Compact digital cameras do a good job at automatically exposing photos in light where the subject is evenly lit. However there are times when you must override the camera’s setting to get a decent exposure, particularly when photographing the subjects listed below.
Difficult subjects to photograph
- Scenes with high contrast that contain both dark shadows or bright highlights.
- Very bright scenes such as at the beach.
- Very dark scenes such as a forest.
- When a subject is in front of a dark background.
- When a subject is in front of a light background.
- When the main source of light comes from behind the subject.
- “Spot lighted” subjects, where the main area is bright and most of the scene is dark (eg photographing the moon; actor on a stage). Use spot or center weighted metering.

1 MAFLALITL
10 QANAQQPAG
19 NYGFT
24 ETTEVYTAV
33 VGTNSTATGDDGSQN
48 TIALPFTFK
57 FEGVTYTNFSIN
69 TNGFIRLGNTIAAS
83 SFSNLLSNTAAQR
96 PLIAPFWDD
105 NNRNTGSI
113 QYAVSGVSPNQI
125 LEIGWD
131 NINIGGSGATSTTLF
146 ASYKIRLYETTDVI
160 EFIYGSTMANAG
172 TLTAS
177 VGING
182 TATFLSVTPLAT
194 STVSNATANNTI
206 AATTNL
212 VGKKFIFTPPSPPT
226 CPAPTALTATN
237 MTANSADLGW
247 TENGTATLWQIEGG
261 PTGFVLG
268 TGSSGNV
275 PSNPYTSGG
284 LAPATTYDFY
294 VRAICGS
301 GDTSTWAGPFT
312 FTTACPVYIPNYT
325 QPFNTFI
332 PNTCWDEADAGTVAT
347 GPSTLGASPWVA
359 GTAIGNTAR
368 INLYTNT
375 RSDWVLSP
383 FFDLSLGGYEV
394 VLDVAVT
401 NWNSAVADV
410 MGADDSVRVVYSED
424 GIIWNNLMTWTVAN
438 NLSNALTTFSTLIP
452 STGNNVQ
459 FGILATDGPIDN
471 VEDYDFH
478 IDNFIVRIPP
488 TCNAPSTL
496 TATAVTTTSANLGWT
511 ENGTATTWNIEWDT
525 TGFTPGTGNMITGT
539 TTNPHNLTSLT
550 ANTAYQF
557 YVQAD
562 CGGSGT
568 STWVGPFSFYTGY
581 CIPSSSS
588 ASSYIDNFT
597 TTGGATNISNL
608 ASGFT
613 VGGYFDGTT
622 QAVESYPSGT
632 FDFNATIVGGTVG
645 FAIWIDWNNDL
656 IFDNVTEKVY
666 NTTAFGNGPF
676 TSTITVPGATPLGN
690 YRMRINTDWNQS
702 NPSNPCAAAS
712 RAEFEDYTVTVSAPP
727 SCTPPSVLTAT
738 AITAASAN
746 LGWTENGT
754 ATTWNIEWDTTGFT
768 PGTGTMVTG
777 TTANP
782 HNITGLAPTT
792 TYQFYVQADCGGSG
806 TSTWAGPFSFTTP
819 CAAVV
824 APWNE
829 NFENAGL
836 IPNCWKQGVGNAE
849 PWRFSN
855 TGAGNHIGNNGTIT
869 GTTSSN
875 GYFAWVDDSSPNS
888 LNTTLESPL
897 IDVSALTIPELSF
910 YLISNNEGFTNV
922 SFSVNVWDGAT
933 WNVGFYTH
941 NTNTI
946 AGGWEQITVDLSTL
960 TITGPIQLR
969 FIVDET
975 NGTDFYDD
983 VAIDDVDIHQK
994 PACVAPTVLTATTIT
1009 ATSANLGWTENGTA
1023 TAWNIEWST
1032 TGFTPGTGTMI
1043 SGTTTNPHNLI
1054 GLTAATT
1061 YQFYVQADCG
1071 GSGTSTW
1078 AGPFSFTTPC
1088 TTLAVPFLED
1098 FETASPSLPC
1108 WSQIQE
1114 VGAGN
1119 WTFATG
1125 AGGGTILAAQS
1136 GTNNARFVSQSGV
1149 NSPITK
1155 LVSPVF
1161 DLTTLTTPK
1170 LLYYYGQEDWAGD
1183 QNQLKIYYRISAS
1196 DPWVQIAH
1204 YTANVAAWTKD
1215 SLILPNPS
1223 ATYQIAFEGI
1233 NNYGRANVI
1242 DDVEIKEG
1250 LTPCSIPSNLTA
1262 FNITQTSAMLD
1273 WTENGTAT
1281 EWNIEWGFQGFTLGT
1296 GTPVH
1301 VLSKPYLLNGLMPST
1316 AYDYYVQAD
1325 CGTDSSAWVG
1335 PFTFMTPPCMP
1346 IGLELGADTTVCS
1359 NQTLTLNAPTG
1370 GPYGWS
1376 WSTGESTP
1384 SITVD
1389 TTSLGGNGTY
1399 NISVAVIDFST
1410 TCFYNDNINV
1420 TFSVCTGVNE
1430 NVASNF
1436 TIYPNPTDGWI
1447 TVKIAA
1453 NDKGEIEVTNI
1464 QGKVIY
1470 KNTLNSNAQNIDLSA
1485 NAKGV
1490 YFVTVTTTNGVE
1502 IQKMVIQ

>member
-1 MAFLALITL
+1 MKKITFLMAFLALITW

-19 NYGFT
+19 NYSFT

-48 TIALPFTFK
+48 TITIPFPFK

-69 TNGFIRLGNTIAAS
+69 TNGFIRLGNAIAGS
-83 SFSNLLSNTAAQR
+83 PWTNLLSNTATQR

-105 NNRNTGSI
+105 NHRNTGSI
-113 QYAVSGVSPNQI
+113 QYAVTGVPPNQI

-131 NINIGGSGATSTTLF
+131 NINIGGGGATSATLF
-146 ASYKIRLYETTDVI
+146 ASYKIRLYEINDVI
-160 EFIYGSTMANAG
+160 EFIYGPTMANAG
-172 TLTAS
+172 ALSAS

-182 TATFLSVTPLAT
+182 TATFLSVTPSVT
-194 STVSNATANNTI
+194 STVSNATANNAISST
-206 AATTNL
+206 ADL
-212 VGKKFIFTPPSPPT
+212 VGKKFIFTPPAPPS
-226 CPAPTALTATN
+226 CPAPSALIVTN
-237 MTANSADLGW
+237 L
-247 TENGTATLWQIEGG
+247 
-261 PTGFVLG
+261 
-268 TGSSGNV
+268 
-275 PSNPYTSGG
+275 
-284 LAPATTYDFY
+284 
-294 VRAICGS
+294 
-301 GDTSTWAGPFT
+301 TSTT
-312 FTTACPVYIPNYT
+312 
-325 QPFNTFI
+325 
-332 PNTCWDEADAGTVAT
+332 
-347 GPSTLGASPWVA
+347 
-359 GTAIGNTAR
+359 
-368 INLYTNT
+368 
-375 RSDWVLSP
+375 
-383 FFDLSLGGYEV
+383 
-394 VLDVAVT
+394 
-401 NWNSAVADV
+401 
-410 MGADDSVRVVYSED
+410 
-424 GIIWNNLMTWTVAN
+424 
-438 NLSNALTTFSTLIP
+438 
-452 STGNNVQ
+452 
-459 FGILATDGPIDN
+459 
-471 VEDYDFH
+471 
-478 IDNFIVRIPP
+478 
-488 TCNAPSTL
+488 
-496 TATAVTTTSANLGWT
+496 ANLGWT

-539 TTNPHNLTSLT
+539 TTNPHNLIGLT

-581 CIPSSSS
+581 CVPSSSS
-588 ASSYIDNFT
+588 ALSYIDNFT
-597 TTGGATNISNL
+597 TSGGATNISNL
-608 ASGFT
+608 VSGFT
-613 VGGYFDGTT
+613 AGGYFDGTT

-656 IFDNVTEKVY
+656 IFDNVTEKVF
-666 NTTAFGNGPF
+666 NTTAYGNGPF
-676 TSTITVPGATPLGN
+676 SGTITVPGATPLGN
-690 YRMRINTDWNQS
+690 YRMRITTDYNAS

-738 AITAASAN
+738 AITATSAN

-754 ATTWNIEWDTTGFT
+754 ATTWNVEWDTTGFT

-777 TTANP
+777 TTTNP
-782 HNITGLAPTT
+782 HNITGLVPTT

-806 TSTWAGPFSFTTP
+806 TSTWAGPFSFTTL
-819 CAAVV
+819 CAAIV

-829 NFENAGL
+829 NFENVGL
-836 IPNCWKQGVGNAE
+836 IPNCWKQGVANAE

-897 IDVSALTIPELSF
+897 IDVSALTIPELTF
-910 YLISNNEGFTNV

To get the best photos in difficult lighting, take plenty of shots, bracket and/or use the appropriate metering mode such as spot metering. For backlit subjects that are close-up, use fill-in flash or reflector. Another effective method to use instead of bracketing is Exposure Compensation.
When it is difficult to focus, plan ahead and pre-focus by depressing the shutter-release button halfway then recompose. Use Manual Focus or Auto Focus/Auto Exposure Lock (AF/AF Lock) if your camera has either of these features.
Many digital cameras have intelligent auto and scene modes with pre-set factory optimized settings for various scenes.